Korea’s first Ironman ready for new challenge
He is probably one of the fittest men in the world.
Park Byung-Hoon, 40, is an Ironman athlete. An Ironman race is an extended version of triathlon sport. The athletes swims 3.8 kilometers, cycle 180 kilometers and then run a full marathon of 42.195 kilometers, without any break.
As one can imagine, it is a very demanding sport, so not everyone can pull it off. But that’s why he has been following the sport for the past 10 years.
“It’s a very tough sport. The race is extremely painful, but I enjoy that kind of pain,” Park said.
Park is a pioneer of the sport in Korea. He started out conquering short-course triathlon events in 2000, and stepped up to the grueling Ironman race in 2003.
Since then he has completed more than 50 races, claiming numerous titles including the 2007 Ironman competition in Japan, where he set a Korean record of 8 h 46 min 32 sec. And in the 2008 world championships in Florida, he set a new Asian record of 8 h 27 min 55 sec, finishing seventh at the competition.
Of course, it hasn’t been an easy road for him.
“Each race was a great challenge, I never felt it was easy,” Park recalls, speaking over coffee at Olympic Park in Seoul.
Asia’s No. 1 Ironman triathlete Park Byung-hoon aims to compete in a 5,000-kilometer cycle race across the U.S. in June. (Chung Hee-cho/The Korea Herald)
Most people are afraid to take even just a half course-marathon, but Ironman triathletes run a full-course marathon after hours of a grueling swimming and cycling. So it is no surprise that their legs, calves and arms get cramped up completely during the race.
“You want to keep running but your muscles are not working. It happens all the time. But you have to keep on moving, otherwise you never complete the race,” Park said.
He speaks from experience that he always prepares a small needle before going into the race as a precaution.
“When I get a leg cramp, I use a small sharp needle to pinch my skin slightly. And with a tiny drop of blood, my legs soon get back to normal and then I can carry on running.”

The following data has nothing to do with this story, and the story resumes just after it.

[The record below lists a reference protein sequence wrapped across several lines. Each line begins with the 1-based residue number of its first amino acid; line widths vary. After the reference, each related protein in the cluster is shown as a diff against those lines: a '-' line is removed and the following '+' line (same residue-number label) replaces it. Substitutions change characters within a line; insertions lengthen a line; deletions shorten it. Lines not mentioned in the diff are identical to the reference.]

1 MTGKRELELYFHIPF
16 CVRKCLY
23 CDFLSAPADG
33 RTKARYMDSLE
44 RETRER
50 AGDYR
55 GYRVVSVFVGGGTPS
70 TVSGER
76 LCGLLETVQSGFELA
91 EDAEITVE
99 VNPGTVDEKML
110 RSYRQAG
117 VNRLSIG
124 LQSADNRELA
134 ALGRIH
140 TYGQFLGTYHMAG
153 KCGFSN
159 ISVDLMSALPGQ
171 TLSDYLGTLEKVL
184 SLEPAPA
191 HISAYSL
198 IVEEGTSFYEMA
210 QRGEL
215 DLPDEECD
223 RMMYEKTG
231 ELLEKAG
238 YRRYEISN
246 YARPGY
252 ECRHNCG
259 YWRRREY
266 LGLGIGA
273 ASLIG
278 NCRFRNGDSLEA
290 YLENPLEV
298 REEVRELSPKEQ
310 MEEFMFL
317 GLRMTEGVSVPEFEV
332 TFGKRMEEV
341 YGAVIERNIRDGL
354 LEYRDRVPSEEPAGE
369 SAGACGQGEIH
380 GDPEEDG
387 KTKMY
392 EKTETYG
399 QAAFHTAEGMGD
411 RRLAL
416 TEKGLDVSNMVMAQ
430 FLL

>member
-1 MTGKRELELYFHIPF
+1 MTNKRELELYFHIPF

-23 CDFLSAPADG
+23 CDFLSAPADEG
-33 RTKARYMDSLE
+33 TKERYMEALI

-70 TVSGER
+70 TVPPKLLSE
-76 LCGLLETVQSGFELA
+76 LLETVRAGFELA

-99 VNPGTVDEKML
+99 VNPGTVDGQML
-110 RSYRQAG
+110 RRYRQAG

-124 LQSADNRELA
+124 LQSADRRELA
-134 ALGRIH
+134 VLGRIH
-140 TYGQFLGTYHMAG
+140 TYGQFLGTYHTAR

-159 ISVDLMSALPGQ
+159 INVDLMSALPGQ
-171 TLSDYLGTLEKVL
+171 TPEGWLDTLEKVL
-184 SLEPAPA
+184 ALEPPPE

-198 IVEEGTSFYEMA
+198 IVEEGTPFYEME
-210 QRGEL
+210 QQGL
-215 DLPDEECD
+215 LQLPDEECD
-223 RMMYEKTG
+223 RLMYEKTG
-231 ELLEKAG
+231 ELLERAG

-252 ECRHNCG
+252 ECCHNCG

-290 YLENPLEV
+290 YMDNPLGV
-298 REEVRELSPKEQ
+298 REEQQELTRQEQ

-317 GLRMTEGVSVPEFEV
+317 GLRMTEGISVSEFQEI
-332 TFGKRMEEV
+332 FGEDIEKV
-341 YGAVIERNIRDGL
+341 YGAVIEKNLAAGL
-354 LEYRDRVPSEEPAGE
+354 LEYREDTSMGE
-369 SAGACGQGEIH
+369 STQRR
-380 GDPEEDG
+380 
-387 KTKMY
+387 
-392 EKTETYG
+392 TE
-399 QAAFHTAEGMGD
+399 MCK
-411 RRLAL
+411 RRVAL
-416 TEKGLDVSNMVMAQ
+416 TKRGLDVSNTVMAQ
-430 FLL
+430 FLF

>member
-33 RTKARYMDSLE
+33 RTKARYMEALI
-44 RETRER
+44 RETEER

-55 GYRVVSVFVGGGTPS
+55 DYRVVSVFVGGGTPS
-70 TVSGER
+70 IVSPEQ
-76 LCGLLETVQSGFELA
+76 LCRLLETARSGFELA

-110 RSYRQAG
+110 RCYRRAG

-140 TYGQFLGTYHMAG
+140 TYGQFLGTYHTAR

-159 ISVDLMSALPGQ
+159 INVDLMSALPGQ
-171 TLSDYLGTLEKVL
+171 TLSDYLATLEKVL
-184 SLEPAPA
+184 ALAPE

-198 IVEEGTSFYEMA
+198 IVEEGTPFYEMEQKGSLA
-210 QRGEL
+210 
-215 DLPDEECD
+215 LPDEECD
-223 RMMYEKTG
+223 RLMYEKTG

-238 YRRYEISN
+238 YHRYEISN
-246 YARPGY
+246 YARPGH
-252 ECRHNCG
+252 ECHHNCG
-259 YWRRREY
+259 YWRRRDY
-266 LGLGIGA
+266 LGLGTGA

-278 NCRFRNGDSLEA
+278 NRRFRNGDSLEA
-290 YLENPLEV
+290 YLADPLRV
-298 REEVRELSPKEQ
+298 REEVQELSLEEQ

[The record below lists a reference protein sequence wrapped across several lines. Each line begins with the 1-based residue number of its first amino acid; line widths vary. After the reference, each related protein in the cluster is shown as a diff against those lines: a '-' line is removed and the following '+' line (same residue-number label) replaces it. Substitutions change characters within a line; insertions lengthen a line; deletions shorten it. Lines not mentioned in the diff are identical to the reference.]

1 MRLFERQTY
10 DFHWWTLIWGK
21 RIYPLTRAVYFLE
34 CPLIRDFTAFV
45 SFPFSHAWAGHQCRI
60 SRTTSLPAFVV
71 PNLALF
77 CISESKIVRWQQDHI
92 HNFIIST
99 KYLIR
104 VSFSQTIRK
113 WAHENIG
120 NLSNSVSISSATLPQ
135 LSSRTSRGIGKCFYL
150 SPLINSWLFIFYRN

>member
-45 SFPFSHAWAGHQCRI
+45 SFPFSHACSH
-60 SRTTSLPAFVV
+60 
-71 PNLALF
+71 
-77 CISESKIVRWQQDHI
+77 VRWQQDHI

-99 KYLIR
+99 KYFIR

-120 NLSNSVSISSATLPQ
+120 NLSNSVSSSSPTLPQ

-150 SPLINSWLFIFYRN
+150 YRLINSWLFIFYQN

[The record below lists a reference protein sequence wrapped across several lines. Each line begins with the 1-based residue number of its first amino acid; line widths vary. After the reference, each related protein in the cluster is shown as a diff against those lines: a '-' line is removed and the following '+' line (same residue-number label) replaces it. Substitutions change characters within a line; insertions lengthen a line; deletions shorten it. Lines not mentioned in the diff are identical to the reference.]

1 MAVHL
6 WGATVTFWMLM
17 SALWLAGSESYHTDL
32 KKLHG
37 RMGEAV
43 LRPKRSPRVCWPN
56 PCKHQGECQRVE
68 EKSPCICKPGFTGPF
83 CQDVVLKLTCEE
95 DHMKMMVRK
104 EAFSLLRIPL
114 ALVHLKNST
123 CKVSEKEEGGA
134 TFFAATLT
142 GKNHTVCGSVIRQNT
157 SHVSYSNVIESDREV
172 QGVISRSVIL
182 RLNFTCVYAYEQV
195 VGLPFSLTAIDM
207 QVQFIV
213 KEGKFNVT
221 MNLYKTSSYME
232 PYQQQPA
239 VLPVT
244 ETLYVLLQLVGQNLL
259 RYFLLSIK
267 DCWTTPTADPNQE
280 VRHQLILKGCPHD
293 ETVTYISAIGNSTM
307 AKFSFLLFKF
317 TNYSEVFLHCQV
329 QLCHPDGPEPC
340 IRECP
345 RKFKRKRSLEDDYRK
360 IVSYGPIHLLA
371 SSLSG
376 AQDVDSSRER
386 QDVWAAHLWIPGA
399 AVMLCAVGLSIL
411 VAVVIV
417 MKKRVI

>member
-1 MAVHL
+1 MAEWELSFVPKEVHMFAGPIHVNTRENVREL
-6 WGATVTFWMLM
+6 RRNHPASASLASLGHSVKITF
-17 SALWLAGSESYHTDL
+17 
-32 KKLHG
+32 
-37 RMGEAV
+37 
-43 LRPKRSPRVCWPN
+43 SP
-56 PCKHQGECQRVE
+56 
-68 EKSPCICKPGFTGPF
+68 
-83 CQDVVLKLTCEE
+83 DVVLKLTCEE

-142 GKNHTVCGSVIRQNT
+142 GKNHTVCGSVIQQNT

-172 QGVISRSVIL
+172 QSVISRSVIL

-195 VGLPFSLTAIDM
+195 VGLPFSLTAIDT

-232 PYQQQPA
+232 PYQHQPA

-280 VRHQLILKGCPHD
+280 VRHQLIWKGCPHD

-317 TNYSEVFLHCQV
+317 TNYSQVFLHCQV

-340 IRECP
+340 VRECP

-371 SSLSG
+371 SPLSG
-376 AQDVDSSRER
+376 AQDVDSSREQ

Yes, it is brutal, but this sport is really no pain, no gain, claims Park.
“It is a very honest sport because it’s just you and the clock. And the more practice, the better results you can get.”
Park still trains like a Spartan. Five times a week, he trains from four to eight hours. He swims a couple of kilometers and rides from one to three hours. He then runs two to three hours.
Since winning the 2007 championship in Japan, however, Park has had no luck. He could not win a single title, and only managed to claim two top five finishes since then.
Yet the veteran athlete is aiming to bounce back this year. He said with great determination that despite his age, he is still very competitive.
“I’m still in good shape. In fact, I think I’m getting better and better,” he said.
And he has still not lost his love for the sports, but admits he is in need of corporate sponsors to carry on his career.
“My stamina is not an issue. I’m still competitive, but financially it’s getting very difficult,” he said.
“It’s quite sad in a sense that I’m the No. 1 in Asia, but garner little respect. National football team has not won the Asian title for a long time, but the footballers are always well-respected,” he said with a sigh.
But he has not given up hope. And he reveals that he has an ambitious plan to boost the popularity of Ironman race. Park said he is planning to participate in the Race Across America ― the longest cycle race in the world. As the name suggest, in the race the participants ride approximately 5,000 kilometers from the West Coast to the East Cost of the United States.
The annual event is among the best-known cycle races in the world, attracting thousands of cyclists across the world. To win the race, the athletes have to ride as fast as they can over 10 days.
“Of course, my aim is to win the race,” he said. But again the problem is he has to find a sponsor beforehand.
“I believe if I can win the race, the more people will recognize me, and it will help me carry on with my Ironman career. I believe I can pull it off this time, but I can’t do it without support.”
By Oh Kyu-wook (firstname.lastname@example.org